Patrick Dempsey’s natural accent revealed in new Hamilton-shot ‘Thanksgiving’ trailer


Published November 21, 2023 at 9:36 am

A still from Thanksgiving via Dimension Films.
A still from Thanksgiving via Dimension Films.

For the first time, Grey’s Anatomy fans will hear what TV’s dreamiest doctor actually sounds like when his latest film, the Hamilton-shot slasher Thanksgiving, hits theatres.

Thanksgiving is directed by horror maestro Eli Roth as a feature-length adaptation of his 16-year-old fake for Quentin Tarantino and Robert Rodriguez’s ultraviolent masterpiece Grindhouse.The Grindhouse project was billed as an old-school splatter-fest double feature on release. It featured Tarantino’s Death Proof and Rodriguez’s Planet Terror. 

Ahead of their double feature Tarantino and Rodriguez featured several fake trailers; Rodriguez’s Machete, Rob Zombie’s Nicolas Cage-starring Werewolf Women of the SS, Edgar Wright’s Don’t, Canadian Jason Eisener’s Hobo with a Shotgun, and Roth’s Thanksgiving.

Thanksgiving was primarily inspired by the Canadian cult-classic Black Christmas (1974), often hailed as the first slasher film, as well as other holiday-themed horror films like Halloween (1978).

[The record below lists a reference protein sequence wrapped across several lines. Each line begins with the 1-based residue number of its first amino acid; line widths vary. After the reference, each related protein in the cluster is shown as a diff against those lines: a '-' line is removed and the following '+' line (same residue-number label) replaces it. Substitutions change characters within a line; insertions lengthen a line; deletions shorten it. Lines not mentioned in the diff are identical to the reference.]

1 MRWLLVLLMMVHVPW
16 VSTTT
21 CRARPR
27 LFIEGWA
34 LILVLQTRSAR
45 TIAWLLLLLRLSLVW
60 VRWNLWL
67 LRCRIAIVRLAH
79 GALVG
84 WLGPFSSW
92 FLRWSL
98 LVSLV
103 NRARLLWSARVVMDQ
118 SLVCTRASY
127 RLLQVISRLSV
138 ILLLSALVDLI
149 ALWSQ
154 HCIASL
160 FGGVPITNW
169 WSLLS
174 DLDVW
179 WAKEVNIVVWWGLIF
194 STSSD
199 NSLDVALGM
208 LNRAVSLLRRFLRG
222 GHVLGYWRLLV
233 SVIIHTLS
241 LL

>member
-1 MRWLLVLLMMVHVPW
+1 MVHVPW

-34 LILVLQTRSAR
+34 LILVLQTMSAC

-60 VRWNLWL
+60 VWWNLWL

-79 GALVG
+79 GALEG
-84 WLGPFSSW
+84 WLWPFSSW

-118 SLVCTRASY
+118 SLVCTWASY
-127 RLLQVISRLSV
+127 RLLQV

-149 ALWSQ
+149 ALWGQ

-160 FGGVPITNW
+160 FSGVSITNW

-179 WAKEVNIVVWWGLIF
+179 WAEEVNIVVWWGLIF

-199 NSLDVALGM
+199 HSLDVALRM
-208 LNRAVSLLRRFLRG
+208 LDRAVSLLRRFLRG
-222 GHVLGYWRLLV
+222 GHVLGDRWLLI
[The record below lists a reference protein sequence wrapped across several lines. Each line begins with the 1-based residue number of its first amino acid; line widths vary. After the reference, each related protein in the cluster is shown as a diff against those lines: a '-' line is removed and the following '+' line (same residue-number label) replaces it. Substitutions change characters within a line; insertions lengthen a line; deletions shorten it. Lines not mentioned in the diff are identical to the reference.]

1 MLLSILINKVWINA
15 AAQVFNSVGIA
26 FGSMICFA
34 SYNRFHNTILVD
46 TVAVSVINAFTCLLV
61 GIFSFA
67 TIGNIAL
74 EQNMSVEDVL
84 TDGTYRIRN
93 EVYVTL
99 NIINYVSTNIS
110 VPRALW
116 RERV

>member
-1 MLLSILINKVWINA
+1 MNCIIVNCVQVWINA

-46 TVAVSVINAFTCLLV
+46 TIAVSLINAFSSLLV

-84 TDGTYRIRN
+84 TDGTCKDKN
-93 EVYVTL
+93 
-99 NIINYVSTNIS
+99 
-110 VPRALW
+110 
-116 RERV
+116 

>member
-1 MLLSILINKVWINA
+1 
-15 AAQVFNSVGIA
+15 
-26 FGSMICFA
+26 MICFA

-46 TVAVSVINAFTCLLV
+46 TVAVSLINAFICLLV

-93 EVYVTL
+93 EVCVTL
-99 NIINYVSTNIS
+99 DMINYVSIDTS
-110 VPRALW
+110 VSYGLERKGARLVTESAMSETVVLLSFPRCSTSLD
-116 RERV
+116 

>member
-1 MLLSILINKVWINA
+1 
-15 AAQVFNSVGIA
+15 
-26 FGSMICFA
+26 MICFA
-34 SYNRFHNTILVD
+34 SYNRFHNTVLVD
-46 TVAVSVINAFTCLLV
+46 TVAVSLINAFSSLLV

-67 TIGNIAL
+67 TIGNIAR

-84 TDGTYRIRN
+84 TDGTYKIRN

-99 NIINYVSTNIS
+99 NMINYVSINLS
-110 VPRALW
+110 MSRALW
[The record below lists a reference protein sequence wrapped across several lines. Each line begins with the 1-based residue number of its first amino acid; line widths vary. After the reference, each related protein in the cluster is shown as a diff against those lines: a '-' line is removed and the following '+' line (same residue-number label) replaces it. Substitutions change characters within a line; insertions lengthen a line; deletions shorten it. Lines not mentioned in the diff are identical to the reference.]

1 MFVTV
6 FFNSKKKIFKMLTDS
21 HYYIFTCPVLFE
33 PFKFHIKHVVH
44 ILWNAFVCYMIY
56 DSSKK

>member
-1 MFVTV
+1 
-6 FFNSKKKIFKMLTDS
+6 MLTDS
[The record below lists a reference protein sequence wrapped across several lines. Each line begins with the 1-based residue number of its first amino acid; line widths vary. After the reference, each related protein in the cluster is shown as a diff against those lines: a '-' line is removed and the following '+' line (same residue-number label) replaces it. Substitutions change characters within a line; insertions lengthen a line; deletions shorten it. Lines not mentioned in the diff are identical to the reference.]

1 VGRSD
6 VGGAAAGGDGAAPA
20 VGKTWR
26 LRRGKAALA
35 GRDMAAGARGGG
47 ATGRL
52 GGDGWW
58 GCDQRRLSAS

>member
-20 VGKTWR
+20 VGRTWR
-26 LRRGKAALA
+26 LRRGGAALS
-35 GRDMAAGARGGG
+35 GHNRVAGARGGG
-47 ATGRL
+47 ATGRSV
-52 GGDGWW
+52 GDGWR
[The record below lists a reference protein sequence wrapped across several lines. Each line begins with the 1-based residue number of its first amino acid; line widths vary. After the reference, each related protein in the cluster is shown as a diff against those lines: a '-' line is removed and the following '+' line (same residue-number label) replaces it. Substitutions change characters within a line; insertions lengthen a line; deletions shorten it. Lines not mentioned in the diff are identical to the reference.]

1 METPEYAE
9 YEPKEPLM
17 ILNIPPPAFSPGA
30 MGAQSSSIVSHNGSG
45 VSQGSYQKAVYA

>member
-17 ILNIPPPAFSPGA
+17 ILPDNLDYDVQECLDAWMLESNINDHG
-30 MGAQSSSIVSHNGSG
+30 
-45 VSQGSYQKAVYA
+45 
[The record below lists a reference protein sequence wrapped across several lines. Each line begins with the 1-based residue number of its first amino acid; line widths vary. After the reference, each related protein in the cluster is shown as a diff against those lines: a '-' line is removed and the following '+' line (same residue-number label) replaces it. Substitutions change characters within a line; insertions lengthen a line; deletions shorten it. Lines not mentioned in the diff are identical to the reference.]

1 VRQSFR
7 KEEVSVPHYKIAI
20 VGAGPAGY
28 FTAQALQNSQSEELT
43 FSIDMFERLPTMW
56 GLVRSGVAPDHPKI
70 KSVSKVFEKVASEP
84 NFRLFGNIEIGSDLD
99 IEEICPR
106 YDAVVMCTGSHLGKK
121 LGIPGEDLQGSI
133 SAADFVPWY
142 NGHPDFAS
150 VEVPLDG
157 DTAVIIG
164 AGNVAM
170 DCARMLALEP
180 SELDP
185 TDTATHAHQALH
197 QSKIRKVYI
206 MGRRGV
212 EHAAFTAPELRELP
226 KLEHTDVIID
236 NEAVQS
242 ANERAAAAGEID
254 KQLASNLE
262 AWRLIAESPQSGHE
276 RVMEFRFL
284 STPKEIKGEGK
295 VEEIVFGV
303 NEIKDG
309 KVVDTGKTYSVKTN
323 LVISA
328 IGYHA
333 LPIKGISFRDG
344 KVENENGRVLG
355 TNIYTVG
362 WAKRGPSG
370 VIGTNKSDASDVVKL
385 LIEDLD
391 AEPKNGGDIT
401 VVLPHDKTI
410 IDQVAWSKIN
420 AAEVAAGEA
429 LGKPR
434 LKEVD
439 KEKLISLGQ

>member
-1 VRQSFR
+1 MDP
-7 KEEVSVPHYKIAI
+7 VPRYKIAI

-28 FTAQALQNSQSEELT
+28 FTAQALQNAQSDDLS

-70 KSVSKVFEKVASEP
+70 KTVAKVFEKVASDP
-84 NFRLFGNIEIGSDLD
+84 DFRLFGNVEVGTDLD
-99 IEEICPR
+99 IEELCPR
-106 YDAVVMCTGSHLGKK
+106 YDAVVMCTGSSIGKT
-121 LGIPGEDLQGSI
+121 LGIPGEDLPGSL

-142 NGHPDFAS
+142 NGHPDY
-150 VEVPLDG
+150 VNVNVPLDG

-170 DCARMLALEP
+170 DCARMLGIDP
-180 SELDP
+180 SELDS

“We were huge slasher-movie fans and every November we were waiting for the Thanksgiving slasher movie. We had the whole movie worked out: A kid who’s in love with a turkey, and then his father killed it, and then he killed his family and went away to a mental institution and came back and took revenge on the town,’ Roth later told Rolling Stone.

Over the years, two of the other trailers, Machete and Hobo, have been adapted into feature-length films. Roth teased his trailer would get the same treatment for years, but never quite set the table for it.

However, he finally confirmed production earlier this year. Filming primarily took place in Port Perry, a small town north of Oshawa, and Hamilton. Dempsey joined the cast as the sheriff assigned to hunt down “John Carver” an axe-wielding maniac dressed as a pilgrim.

Roth told MovieWeb, that this will be the first time Dempsey used his real accent for the role. When Dempsey learned the film was set in his native Maine, he asked Roth , “Should I do a New England accent?”

Roth, a Massachusetts man himself, was not enthusiastic about the idea noting, “‘Well, one of my pet peeves, I hate movies where someone tries to do a Boston accent and fails. It ruins the movie for me.’ And he goes, ‘No, no, I grew up in Maine. I got like a light accent.’ And I’m like, ‘Are you? That’s perfect.’ He goes, ‘I had to lose that accent when I became an actor.’ This is the first time Patrick Dempsey ever used his real accent in a film. He really talks like that.”

inthehammer's Editorial Standards and Policies advertising